Students are evaluated nearly every day with tests, homework or class exercises. But questions linger about how best to evaluate the teachers who instruct those students.
Some Beaufort County School District teachers told a state representative Monday that being evaluated more often would be a good start.
Rep. Andy Patrick met in the Bluffton High School auditorium with about 50 teachers to hear their thoughts on the state's current evaluation system.
The meeting was the first of three that Patrick, the chairman of the S.C. House of Representatives committee on K-12 education, will conduct around the state. He said he is seeking feedback before he heads back to Columbia in January for the 2014 legislative session.
Patrick said comments in these meetings -- the others will be Nov. 11 in Greenville and Nov. 12 in Columbia -- will directly influence legislation he intends to draft.
"We are going to be making some decisions this next legislative year, and the premise is really about teacher effectiveness and quality of teachers," Patrick said at the meeting. "This is your opportunity to have your voice heard, and you need to be very open and very honest so I can go back to Columbia informed."
Teachers, district administrators and board members broke into several groups at the meeting. Patrick told the teachers not to be intimidated by the top officials and that he wanted to know what they really thought.
Common themes emerged.
The first was the frequency of the classroom observations and evaluations. One teacher said she had been evaluated only three times in 10 years of teaching in the district. Many said they would like more frequent observations and annual evaluations.
Teachers also said they would like greater consistency. Evaluation methods vary around the district, based on the curriculum or instruction offered at a specific school; some argued the standards should be more uniform.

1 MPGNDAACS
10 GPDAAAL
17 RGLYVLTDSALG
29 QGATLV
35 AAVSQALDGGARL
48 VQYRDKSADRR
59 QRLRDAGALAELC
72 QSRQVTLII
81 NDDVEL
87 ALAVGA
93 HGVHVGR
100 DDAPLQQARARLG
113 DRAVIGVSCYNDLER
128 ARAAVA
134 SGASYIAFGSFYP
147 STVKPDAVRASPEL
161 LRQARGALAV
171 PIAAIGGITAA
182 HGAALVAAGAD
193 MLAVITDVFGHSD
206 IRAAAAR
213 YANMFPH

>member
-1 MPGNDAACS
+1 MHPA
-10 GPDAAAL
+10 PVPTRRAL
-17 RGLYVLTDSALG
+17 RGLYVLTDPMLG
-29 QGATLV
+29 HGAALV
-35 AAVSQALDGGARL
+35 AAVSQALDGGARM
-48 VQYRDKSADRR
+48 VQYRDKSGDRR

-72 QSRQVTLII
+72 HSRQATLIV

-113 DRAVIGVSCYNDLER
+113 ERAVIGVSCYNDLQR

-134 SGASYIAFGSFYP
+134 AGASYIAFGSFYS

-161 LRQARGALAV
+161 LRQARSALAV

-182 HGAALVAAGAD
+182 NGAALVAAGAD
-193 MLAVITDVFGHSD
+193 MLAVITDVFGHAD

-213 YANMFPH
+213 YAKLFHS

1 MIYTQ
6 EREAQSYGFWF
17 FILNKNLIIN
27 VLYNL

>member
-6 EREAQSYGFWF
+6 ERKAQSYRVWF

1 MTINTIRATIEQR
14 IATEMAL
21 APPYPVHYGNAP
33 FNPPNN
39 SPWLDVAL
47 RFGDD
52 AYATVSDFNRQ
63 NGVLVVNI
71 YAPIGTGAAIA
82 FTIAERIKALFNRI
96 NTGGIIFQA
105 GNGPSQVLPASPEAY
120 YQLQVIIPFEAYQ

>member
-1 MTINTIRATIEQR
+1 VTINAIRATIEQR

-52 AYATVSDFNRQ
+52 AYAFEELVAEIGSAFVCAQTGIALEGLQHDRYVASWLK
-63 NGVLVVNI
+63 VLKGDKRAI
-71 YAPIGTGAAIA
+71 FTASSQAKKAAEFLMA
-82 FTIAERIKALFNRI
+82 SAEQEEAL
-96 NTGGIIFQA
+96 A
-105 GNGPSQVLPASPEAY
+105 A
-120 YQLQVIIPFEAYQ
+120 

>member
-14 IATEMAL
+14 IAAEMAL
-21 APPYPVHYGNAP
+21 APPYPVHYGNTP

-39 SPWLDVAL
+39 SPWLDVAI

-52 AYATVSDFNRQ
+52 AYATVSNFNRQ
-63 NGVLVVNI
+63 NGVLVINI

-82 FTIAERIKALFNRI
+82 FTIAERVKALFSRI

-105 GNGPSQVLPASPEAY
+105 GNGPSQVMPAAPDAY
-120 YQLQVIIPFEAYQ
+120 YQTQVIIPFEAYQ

The evaluations also should be meaningful and helpful. Teachers said evaluations don't help them grow when those who do them don't know the material they are teaching.
Jermaine Husser, director of StudentsFirst South Carolina, who also helped put on the Monday meeting, agreed. The state should consider putting funding in place for mentors and support effective evaluations, he said.
"I think this is a steppingstone for South Carolina to have a strong evaluation process in place for our teachers and schools," Husser said. "Effective evaluation is key to help us all improve and better serve our kids."
StudentsFirst is a national education-policy advocacy group led by Michelle Rhee, a well-known and controversial former chancellor of Washington schools.
Teachers said they were happy to have the opportunity voice their opinions and help guide legislation.
"This is a first step, and I hope we see more of it," said Christine Gray, a math teacher at Hilton Head Island High School. Teacher evaluations "is a nationwide thing right now, and it is better for us to be on the front end helping to create it, than on the back end wondering what it is and how it affects us."
Video: SC Rep. Andy Patrick on meetings with educatorsVideo by reporter Sarah Bowman
Follow reporter Sarah Bowman at twitter.com/IPBG_Sarah.